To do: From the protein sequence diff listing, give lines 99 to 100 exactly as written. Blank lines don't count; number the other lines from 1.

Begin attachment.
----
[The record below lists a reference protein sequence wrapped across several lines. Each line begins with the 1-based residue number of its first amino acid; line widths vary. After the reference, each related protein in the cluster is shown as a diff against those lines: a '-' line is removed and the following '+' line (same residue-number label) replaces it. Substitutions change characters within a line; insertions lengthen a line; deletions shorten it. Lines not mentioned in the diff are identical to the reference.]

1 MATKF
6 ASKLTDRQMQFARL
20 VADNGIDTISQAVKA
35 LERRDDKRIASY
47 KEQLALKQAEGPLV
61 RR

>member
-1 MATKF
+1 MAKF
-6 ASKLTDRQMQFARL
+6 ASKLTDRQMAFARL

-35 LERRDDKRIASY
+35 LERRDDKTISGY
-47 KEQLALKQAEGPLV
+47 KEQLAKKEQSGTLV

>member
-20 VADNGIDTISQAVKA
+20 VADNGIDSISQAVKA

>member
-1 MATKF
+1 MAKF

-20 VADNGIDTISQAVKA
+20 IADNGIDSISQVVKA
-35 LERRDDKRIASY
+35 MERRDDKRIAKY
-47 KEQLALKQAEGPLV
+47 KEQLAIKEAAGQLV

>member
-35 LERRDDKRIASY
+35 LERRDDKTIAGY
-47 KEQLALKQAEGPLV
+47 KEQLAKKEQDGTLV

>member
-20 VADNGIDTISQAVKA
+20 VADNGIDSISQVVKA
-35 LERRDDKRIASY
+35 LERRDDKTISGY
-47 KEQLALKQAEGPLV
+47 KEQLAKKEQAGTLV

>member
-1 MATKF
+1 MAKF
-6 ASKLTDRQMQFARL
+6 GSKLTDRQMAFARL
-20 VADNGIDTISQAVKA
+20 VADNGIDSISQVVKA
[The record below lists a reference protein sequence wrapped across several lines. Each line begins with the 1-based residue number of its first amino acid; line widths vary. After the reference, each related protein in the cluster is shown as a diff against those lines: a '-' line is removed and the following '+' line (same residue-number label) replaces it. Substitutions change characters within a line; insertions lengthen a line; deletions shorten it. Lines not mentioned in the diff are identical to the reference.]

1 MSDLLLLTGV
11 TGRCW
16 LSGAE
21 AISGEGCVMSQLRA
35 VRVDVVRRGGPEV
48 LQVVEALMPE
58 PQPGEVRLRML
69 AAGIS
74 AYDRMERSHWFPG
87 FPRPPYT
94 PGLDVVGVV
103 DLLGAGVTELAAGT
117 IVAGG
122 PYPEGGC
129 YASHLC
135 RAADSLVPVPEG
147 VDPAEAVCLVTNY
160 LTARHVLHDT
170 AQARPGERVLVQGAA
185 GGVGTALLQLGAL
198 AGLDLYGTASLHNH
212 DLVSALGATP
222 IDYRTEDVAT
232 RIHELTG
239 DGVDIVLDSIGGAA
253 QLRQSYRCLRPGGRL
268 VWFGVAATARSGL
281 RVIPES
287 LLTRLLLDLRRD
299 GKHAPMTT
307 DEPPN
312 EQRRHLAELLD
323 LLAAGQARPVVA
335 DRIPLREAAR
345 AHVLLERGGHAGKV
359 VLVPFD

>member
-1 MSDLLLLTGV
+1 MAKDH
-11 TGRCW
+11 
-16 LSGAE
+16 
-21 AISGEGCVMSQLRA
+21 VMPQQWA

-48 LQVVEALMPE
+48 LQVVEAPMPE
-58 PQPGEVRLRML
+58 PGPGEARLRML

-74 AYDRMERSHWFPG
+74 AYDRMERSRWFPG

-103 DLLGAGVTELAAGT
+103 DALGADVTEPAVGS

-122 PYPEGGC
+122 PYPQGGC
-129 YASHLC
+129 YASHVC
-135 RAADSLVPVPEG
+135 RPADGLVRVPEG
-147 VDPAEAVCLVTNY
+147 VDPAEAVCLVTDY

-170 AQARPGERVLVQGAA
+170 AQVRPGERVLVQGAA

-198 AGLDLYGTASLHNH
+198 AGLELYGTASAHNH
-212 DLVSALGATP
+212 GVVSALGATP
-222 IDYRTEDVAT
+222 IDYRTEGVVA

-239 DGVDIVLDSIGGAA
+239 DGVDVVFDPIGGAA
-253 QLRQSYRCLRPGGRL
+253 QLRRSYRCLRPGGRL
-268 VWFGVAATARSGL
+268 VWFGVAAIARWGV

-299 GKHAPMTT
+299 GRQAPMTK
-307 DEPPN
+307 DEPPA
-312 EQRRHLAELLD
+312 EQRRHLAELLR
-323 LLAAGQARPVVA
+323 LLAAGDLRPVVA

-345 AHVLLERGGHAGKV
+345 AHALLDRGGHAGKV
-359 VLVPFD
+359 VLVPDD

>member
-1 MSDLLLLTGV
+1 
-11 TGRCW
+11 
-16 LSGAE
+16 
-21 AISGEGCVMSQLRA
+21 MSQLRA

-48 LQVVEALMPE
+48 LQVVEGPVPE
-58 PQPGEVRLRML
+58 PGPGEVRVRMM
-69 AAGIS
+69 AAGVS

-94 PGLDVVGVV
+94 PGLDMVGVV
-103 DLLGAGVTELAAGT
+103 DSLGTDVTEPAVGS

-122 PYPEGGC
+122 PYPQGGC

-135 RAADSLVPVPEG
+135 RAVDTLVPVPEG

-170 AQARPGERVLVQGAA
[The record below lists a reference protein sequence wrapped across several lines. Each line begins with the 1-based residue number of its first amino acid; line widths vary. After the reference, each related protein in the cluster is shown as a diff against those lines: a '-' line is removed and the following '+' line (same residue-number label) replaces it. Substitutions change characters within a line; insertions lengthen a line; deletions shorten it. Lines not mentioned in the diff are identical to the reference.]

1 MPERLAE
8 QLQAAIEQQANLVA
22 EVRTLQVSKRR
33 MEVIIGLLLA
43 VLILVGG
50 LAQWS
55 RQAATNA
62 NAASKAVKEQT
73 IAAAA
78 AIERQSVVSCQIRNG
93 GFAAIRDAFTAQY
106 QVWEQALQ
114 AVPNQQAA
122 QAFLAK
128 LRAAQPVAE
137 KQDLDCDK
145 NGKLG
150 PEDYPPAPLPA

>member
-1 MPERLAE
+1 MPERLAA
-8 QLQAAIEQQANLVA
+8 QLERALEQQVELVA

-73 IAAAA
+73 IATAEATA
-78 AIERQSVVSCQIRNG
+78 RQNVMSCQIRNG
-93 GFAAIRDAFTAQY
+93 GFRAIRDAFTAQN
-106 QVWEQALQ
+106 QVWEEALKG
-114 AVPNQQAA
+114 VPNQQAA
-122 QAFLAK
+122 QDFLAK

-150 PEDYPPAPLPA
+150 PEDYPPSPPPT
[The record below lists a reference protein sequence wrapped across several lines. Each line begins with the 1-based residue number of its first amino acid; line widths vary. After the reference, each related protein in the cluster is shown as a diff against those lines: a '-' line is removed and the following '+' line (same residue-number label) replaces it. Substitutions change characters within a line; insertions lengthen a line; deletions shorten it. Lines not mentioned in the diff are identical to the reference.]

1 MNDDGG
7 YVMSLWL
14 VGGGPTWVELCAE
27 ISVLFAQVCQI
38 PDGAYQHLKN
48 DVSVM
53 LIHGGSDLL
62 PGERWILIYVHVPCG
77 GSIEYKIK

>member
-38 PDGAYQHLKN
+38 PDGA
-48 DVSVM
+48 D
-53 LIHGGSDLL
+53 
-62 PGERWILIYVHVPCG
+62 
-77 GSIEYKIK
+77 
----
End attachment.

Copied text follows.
+74 AYDRMERSRWFPG

-103 DLLGAGVTELAAGT